What I am still interested to see, is how well zen will scale up to say 32 cores. How much of an effect the cluster architecture will have compared to intels ringbus.


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2 hours ago, XenosTech said:

you should read down....

If you mean read the rest of your comment, I did, and how you feel about is entirely up to you. Just know that your feelings on the subject are very illogical.


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Just now, N3v3r3nding_N3wb said:

If you mean read the rest of your comment, I did, and how you feel about is entirely up to you. Just know that your feelings on the subject are very illogical.

Illogical because I view and i7 as the norm for gaming ?


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Just now, XenosTech said:

Illogical because I view and i7 as the norm for gaming ?

Rather that you call it average, when in fact there isn't anything currently available that you would consider above average. It just goes against what average means.


Please avoid feeding the argumentative narcissistic academic monkey.

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Just now, Tomsen said:

Rather that you call it average, when in fact there isn't anything currently available that you would consider above average. It just goes against what average means.

Based on context a word can mean several things. There isn't anything new about the i7's that we didn't know about them for the last idek years.... We know thye have excellent single core performance, they have HT and now with kaby lake the only thing new is how easy you can push them to 5 ghz without having to got shell out a ton of money for a custom water loop since we can hit that on air with a decent cooler. So to me they're just an average chip now and not say average in terms of performance.. that how you are interpreting what I say as.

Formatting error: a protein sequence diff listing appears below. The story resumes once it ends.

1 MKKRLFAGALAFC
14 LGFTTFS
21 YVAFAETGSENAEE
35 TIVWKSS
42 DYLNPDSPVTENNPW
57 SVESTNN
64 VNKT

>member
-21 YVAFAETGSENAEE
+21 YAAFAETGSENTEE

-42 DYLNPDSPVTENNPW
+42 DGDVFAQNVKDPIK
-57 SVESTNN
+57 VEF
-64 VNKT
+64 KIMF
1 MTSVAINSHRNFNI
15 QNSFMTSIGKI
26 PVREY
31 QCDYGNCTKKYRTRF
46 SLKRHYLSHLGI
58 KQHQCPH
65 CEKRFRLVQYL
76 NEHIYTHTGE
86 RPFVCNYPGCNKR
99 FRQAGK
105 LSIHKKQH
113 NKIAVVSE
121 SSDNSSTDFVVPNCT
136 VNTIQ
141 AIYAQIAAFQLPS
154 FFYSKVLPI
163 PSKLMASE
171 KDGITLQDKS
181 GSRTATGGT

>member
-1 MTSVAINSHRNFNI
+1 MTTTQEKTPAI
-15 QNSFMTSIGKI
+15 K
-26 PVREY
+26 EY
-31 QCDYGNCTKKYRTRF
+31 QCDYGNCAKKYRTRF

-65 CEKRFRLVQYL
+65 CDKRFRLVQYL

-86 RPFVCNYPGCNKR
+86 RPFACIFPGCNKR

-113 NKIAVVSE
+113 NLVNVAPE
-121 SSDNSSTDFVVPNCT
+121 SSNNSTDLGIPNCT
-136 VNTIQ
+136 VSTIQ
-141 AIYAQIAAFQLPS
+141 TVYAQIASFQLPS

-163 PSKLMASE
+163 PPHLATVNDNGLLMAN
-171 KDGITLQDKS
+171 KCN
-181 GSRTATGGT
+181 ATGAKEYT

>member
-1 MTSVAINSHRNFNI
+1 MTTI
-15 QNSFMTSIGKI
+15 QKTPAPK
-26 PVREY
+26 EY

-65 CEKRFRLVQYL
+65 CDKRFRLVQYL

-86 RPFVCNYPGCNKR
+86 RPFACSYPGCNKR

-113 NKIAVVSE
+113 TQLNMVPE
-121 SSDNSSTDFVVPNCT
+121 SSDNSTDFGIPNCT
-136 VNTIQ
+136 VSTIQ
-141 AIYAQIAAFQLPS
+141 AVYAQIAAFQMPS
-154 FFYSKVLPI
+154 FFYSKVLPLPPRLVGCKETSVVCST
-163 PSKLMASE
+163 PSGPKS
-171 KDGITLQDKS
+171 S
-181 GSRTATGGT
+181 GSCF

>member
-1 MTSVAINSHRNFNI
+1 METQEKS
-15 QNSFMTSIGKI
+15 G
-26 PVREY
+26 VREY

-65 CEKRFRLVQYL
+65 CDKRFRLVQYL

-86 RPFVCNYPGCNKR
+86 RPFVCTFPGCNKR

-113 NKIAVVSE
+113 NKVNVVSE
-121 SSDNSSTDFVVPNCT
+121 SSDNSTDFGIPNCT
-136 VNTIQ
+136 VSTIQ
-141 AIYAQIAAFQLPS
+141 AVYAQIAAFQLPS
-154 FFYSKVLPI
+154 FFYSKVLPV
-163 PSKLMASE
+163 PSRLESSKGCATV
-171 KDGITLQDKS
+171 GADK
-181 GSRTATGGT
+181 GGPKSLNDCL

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Posted (edited) · Original PosterOP
6 hours ago, cj09beira said:

theres one thing the scheduler could do to improve perf though which is keep threads wich a lot of crosstalk in the same ccx. but this is adding features to scheduler not exactly a bug

so, let me get this straight .. you want a 8 core CPU to be treated as 2 NUMA, yes ?!?!? yes ....

ok, what will happen with R5s and R3s when those CCX nodes will only have 3 and 2 cores /  node, eh .....

 

Edited by wkdpaul
cleaned up
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3 minutes ago, zMeul said:

ok, what will happen with R5s and R3s when those CCX nodes will only have 3 and 2 cores /  node, eh .....

My understanding is that the 4-core Ryzen R5 and R3s will consist of a single CCX node...  

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Posted · Original PosterOP
1 minute ago, WMGroomAK said:

My understanding is that the 4-core Ryzen R5 and R3s will consist of a single CCX node...  

no, they won't

from what I got, each node will have cores disabled

 

if they will have a single CCX, that will be like mana from heaven